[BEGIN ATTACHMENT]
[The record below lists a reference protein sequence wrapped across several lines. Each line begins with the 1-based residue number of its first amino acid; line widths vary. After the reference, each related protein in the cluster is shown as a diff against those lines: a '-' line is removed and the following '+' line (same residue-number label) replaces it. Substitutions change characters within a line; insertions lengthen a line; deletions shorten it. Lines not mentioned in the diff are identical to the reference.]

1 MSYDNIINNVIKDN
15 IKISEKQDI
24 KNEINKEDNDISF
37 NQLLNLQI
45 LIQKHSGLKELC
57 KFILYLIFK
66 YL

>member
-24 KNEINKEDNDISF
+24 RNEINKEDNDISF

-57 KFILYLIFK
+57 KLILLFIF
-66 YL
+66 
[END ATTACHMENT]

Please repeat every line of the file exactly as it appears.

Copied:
[The record below lists a reference protein sequence wrapped across several lines. Each line begins with the 1-based residue number of its first amino acid; line widths vary. After the reference, each related protein in the cluster is shown as a diff against those lines: a '-' line is removed and the following '+' line (same residue-number label) replaces it. Substitutions change characters within a line; insertions lengthen a line; deletions shorten it. Lines not mentioned in the diff are identical to the reference.]

1 MSYDNIINNVIKDN
15 IKISEKQDI
24 KNEINKEDNDISF
37 NQLLNLQI
45 LIQKHSGLKELC
57 KFILYLIFK
66 YL

>member
-24 KNEINKEDNDISF
+24 RNEINKEDNDISF

-57 KFILYLIFK
+57 KLILLFIF
-66 YL
+66 